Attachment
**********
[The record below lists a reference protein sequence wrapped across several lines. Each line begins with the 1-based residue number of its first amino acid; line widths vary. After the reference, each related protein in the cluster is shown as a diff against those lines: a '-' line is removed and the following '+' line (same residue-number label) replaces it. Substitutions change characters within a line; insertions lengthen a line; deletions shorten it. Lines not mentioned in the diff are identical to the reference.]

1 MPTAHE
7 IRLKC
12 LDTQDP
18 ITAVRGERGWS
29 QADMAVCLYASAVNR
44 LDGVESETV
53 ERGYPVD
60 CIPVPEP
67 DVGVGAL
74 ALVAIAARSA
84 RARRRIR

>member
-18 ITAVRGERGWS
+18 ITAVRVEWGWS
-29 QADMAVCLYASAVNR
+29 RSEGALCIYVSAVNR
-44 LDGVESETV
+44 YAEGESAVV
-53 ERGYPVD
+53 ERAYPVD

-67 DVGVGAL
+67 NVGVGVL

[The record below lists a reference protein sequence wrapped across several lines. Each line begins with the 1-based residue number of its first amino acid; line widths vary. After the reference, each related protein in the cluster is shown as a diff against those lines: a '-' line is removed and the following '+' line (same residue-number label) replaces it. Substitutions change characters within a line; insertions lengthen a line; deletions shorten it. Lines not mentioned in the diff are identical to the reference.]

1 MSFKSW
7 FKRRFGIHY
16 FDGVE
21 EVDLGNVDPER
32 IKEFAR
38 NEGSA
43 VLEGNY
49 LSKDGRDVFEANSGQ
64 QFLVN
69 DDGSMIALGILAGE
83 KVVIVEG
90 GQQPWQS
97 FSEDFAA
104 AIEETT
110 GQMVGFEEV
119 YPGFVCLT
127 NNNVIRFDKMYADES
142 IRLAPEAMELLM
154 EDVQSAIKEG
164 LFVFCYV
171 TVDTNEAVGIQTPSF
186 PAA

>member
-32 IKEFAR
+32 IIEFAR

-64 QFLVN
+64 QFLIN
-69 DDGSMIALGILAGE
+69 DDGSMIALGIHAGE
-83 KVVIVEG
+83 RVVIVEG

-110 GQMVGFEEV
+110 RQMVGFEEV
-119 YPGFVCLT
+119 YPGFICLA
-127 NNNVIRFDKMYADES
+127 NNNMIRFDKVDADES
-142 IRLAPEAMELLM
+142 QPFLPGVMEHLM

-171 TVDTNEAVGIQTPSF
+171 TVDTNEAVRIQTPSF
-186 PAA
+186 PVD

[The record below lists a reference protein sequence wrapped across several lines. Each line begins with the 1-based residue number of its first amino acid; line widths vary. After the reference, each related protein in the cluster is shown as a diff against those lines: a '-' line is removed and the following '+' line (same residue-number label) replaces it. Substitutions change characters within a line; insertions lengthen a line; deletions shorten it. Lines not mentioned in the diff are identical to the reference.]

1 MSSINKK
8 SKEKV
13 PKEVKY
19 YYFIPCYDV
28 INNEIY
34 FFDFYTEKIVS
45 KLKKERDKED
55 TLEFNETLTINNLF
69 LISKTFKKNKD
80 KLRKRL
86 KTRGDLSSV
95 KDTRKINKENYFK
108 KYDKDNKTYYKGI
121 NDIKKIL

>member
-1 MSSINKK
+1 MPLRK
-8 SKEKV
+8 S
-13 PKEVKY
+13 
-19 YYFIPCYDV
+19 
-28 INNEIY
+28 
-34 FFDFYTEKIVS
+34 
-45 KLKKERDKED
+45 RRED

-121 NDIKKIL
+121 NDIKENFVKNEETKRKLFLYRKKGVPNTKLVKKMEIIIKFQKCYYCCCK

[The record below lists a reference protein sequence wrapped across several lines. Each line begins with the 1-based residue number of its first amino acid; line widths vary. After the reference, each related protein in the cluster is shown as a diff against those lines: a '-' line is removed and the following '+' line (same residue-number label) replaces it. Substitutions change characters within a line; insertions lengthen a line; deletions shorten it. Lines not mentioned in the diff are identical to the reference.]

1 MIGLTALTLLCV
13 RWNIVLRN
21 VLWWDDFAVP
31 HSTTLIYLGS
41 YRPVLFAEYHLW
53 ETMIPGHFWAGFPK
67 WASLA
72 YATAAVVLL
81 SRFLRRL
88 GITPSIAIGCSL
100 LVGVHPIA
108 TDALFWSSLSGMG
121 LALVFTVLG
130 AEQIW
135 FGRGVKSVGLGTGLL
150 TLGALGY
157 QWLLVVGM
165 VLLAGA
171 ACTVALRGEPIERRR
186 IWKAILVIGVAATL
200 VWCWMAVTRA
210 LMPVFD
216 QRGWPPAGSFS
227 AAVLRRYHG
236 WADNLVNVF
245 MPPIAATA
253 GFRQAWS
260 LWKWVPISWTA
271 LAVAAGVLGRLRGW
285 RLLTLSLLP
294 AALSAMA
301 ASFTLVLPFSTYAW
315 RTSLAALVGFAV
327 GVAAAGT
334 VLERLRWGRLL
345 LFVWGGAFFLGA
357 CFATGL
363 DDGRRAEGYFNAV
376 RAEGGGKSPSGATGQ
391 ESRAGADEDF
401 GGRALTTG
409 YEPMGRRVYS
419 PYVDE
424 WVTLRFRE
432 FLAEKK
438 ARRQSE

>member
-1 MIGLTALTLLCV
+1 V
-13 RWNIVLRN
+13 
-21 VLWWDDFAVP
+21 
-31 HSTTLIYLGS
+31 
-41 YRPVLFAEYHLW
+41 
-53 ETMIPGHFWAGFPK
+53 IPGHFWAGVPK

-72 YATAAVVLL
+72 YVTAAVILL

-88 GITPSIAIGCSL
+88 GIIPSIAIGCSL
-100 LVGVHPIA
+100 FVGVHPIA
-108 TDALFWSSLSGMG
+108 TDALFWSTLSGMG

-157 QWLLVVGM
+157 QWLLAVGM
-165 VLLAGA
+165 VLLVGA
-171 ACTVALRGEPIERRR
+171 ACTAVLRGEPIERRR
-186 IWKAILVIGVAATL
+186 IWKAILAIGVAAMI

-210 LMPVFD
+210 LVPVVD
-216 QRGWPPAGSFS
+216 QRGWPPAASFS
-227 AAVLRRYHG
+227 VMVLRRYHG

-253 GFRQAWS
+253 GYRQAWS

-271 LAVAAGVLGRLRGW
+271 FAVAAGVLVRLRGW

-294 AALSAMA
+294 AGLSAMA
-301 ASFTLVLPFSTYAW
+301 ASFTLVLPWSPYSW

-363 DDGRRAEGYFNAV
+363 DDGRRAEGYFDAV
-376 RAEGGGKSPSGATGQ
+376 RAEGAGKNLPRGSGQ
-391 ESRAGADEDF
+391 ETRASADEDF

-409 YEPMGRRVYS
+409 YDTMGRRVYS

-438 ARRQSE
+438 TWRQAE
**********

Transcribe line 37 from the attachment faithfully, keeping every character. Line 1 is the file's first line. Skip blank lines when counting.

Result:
97 FSEDFAA